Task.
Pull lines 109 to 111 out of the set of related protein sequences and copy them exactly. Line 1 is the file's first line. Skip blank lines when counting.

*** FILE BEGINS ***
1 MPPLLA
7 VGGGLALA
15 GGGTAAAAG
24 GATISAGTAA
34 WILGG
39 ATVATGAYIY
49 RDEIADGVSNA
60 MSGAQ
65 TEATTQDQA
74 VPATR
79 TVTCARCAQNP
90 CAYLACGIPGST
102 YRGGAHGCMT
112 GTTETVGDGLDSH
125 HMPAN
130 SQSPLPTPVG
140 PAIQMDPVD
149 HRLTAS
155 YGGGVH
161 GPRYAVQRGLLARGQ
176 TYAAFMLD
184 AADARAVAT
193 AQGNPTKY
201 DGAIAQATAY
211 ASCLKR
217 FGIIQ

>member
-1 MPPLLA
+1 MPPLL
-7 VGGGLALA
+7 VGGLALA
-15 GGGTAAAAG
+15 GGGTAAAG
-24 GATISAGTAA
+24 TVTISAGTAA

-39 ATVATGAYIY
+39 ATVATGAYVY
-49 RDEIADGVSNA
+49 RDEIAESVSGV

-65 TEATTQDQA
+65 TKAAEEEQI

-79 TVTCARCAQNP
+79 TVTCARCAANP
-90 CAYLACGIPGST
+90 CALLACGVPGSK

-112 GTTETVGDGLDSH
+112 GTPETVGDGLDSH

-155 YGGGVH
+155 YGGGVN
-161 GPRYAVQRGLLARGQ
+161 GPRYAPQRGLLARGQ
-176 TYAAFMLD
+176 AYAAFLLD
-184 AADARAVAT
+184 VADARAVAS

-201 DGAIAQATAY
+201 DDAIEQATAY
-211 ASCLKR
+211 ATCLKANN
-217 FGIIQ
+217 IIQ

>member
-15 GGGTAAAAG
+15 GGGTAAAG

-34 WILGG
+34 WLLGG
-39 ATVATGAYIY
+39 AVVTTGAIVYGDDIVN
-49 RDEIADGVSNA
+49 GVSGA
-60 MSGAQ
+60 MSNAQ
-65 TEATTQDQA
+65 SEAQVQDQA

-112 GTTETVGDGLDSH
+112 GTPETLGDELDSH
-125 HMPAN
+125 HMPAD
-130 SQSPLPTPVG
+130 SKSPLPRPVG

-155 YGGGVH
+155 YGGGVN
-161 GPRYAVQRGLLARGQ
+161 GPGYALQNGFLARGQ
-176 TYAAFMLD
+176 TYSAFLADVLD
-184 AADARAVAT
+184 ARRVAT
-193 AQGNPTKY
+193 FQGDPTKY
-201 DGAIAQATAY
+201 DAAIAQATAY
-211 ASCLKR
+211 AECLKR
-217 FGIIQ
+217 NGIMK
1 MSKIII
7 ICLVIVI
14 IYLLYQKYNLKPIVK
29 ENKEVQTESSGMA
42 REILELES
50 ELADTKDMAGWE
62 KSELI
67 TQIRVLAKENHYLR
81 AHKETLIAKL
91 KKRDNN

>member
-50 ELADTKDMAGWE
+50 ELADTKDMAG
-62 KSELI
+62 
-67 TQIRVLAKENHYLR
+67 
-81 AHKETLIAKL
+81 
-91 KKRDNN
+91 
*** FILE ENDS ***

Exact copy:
+50 ELADTKDMAG
-62 KSELI
+62 